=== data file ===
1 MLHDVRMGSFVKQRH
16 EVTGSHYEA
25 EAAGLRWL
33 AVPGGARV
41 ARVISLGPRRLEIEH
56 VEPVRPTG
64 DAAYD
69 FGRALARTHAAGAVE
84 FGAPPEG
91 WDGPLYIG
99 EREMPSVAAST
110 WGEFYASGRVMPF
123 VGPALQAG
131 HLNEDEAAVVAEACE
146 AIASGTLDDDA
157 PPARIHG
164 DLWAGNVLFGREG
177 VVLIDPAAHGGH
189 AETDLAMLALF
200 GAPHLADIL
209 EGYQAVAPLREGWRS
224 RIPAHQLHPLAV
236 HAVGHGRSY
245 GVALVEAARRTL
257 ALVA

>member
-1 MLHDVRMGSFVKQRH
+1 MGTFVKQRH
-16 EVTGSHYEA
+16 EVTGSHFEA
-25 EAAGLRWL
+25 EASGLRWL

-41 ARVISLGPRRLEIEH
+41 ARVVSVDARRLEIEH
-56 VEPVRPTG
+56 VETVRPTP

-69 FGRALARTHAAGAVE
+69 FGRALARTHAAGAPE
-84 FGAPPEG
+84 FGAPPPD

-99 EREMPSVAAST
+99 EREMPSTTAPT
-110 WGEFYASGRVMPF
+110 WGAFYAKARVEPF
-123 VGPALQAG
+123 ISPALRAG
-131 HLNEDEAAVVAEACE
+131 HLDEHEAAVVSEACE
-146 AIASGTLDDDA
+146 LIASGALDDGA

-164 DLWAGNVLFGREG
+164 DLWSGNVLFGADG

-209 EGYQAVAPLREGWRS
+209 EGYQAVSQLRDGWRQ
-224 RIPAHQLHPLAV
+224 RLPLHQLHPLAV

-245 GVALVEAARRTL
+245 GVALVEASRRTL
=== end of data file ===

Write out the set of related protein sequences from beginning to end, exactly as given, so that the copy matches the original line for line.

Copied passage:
1 MLHDVRMGSFVKQRH
16 EVTGSHYEA
25 EAAGLRWL
33 AVPGGARV
41 ARVISLGPRRLEIEH
56 VEPVRPTG
64 DAAYD
69 FGRALARTHAAGAVE
84 FGAPPEG
91 WDGPLYIG
99 EREMPSVAAST
110 WGEFYASGRVMPF
123 VGPALQAG
131 HLNEDEAAVVAEACE
146 AIASGTLDDDA
157 PPARIHG
164 DLWAGNVLFGREG
177 VVLIDPAAHGGH
189 AETDLAMLALF
200 GAPHLADIL
209 EGYQAVAPLREGWRS
224 RIPAHQLHPLAV
236 HAVGHGRSY
245 GVALVEAARRTL
257 ALVA

>member
-1 MLHDVRMGSFVKQRH
+1 MGTFVKQRH
-16 EVTGSHYEA
+16 EVTGSHFEA
-25 EAAGLRWL
+25 EASGLRWL

-41 ARVISLGPRRLEIEH
+41 ARVVSVDARRLEIEH
-56 VEPVRPTG
+56 VETVRPTP

-69 FGRALARTHAAGAVE
+69 FGRALARTHAAGAPE
-84 FGAPPEG
+84 FGAPPPD

-99 EREMPSVAAST
+99 EREMPSTTAPT
-110 WGEFYASGRVMPF
+110 WGAFYAKARVEPF
-123 VGPALQAG
+123 ISPALRAG
-131 HLNEDEAAVVAEACE
+131 HLDEHEAAVVSEACE
-146 AIASGTLDDDA
+146 LIASGALDDGA

-164 DLWAGNVLFGREG
+164 DLWSGNVLFGADG

-209 EGYQAVAPLREGWRS
+209 EGYQAVSQLRDGWRQ
-224 RIPAHQLHPLAV
+224 RLPLHQLHPLAV

-245 GVALVEAARRTL
+245 GVALVEASRRTL